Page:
This one is not in the book, but was recommended by a good friend from the Visible Thinking website. The flexibility of this routine allowed a very interesting conversation to emerge, one which I had not planned for. This is what I love about VT, it allows a space for emergence to take place, and expands the scope of what you are doing to new and exciting places. Also, anyone who knows me well enough or reads this blog could predict that I would eventually use the VT routines in a Math class. Took me a little longer than I thought it would, but here it is....
Context: Starting a new math unit on Data Management
Quietly Look - this is an important step for tuning into the diagram. I had 30s on the template above, but it was more like a minute. I have no idea what they are thinking about, but I tell them to try and look at the whole picture and just feel it. We meditate daily in my class, so I think they are getting a sense of this feeling that I talk about, which is impossible to put into words. More than feeling, a sense of mindfulness....
List 10 Words - Here the groups worked together on their page and wrote down ten different things that they saw. I didn't really interject here, but I saw something interesting emerging in what they were writing. At this point it was a feeling that I couldn't explain. The picture itself was just a simple graph, with bars and lines and titles and a scale. It could have been any type of graph really, I wanted them to thinking less about the details of the graph and more about the concept of Data and how it is visualized.
List 10 more Words - This is where something interesting happened. A student in the class made a comment to a classmate that she was reading that wrong. At this point, people were struggling (which was my hope) with listing what they see. They started to read the graphs instead of just listing what they saw. I noticed that there were two distinct types of comments being written down; those that were about what is there, and those that required an act of reading. For example, the observation that in the year 2010, Cats are more popular than Dogs, is reading. It does not say that on the graph, but by understanding the data and the context of the picture, they read that information from the graph. They are taking out of the graph. I stopped the class and introduced this theory I had between Seeing and Reading.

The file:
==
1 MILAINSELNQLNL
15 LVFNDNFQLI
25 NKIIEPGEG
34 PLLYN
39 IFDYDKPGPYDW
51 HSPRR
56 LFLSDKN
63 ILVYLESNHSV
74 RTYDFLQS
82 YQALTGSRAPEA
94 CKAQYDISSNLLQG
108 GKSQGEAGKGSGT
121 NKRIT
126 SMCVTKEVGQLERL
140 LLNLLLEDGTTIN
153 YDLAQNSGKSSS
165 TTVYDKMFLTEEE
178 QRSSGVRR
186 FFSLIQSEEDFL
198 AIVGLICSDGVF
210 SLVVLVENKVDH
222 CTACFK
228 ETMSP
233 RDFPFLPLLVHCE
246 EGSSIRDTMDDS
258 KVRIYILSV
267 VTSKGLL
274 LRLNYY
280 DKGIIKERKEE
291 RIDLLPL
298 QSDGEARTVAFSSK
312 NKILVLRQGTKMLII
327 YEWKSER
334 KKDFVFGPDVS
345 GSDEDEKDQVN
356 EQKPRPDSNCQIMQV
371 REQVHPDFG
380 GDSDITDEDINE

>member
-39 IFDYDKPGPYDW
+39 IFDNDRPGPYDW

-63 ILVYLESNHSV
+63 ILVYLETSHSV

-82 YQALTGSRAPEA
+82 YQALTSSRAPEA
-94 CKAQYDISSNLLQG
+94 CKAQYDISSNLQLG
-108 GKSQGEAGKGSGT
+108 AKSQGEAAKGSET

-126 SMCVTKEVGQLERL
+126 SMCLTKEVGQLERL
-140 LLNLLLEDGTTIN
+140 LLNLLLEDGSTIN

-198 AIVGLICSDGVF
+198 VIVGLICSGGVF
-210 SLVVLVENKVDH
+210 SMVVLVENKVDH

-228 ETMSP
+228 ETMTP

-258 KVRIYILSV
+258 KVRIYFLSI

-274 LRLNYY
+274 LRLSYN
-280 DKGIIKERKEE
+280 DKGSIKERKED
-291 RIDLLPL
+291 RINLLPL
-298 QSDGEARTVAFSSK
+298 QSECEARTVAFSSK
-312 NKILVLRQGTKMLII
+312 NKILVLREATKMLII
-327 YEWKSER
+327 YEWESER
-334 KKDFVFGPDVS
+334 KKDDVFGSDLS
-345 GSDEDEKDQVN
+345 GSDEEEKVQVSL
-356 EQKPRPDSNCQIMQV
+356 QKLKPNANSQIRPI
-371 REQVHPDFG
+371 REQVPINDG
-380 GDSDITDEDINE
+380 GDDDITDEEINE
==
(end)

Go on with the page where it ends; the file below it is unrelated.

We then moved into a discussion about the difference between the two. What is the difference? What are we doing that makes these different? Together as a group we created a mind-map.
This led to them having a discussion with their groups about which of their 20 points were seeing, and which were reading. At this point I had completely abandoned my original plan and was in adaptation mode, bouncing among the groups and observing where they were taking the learning. They were shading in the observations in different colors and trying to differentiate the two different ways of observing.
I thought that we needed a way to pull all this together and finish this off, so I jumped right into the main topic at hand, Data. As a group, we made a huge mind-map, and they copied it down into their books. I hadn't planned to actually introduce the main idea until tomorrow, but the great thinking that was happening made we want to keep going. That is one of the things I love about Elementary School, we don't have fixed blocks where a subject is a subject. We are able to go with the flow.
Again, a VT routine sparked great thinking, which sent us in an interesting direction that I had not planned. That is the true power of this book. It's expansiveness.